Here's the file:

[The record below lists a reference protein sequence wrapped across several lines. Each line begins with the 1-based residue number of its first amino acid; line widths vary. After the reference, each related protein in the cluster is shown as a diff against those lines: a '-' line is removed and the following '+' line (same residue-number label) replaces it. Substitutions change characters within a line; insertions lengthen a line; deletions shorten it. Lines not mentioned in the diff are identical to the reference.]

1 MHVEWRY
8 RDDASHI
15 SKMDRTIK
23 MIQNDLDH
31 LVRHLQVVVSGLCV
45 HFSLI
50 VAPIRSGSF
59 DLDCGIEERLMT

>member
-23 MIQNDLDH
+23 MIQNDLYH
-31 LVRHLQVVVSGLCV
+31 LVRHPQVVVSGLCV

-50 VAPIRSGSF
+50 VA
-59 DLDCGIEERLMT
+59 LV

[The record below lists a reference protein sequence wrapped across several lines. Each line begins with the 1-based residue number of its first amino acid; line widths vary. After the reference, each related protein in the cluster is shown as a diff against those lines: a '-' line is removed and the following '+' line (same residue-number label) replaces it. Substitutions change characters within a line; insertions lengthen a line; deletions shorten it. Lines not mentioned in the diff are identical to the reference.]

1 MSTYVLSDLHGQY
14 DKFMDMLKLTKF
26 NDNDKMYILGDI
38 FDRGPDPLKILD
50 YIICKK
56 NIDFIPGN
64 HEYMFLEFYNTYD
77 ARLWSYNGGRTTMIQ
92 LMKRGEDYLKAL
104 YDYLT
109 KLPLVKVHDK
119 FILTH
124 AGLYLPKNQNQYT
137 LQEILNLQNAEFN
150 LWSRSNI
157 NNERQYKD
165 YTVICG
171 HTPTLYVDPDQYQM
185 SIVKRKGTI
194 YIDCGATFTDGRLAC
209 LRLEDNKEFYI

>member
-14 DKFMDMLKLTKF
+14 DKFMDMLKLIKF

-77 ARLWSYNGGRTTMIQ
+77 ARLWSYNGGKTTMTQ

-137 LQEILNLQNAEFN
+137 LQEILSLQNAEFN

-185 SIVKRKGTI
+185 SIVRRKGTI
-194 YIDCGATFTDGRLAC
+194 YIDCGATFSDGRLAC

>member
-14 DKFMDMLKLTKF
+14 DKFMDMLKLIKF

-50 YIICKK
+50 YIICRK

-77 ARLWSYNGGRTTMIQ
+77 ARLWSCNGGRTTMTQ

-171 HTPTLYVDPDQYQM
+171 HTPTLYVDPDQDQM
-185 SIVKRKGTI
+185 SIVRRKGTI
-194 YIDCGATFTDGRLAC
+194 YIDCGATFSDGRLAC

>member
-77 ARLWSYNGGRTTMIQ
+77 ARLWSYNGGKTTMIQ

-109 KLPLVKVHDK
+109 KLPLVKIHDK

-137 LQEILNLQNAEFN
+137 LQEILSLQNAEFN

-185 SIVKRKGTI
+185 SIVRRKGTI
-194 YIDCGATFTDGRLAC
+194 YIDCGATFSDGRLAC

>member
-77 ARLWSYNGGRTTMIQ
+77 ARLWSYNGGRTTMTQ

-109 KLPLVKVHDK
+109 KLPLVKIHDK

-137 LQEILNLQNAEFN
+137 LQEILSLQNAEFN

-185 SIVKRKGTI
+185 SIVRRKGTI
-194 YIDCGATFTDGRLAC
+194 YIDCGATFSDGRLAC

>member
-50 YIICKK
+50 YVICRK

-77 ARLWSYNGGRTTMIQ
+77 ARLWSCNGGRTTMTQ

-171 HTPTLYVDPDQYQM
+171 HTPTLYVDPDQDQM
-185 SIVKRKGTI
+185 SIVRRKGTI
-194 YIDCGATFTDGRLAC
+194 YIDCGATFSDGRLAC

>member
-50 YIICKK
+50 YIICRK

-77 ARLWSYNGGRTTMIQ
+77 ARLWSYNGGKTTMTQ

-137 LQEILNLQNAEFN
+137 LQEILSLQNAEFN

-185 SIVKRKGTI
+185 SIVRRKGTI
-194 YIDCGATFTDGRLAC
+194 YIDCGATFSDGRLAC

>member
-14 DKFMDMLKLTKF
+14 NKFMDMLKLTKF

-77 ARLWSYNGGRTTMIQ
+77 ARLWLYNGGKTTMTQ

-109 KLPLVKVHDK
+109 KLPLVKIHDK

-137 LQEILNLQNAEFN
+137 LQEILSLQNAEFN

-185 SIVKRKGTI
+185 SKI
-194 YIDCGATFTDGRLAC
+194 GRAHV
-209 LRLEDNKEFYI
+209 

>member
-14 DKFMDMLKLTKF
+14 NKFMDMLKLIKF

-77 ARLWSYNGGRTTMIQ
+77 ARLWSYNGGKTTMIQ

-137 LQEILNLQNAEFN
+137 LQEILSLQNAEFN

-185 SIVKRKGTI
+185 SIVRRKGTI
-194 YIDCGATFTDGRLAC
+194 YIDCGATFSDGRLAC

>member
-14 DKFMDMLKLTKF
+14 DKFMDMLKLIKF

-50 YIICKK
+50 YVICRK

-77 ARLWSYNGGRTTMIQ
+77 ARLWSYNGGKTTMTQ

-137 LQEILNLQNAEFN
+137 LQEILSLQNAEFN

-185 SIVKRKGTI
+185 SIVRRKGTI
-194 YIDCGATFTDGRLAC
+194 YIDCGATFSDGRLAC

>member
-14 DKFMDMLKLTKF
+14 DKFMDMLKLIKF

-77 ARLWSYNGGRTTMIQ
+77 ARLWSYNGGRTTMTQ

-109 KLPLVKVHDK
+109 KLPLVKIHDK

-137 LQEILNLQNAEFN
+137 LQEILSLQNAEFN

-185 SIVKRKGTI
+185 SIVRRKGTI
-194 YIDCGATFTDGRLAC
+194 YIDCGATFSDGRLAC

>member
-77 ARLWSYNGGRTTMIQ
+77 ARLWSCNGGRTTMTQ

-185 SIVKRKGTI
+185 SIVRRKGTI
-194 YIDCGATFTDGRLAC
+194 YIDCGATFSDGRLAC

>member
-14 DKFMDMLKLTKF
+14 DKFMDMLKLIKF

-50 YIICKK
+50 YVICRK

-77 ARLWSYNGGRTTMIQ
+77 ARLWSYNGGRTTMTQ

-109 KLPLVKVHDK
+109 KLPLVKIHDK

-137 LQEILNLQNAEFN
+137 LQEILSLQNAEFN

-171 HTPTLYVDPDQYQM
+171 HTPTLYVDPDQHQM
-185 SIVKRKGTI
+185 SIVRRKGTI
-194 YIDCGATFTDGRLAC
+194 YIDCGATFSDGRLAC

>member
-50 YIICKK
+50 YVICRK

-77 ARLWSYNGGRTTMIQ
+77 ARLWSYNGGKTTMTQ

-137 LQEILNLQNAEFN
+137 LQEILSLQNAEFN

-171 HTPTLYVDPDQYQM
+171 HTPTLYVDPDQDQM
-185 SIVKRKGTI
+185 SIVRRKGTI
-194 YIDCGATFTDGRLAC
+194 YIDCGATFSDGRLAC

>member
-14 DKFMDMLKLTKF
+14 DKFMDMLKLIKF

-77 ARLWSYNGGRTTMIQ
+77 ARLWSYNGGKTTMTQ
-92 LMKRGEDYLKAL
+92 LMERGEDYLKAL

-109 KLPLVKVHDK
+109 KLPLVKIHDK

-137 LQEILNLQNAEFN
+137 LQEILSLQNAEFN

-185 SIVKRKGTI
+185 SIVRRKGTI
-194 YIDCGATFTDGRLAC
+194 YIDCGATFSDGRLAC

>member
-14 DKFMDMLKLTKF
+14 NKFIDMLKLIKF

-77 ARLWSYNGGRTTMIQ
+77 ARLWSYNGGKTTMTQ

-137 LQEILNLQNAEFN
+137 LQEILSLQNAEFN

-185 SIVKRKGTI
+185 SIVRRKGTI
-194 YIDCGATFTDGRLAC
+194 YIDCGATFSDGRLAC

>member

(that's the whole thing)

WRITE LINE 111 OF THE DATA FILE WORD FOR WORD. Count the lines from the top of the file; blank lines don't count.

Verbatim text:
+14 NKFMDMLKLTKF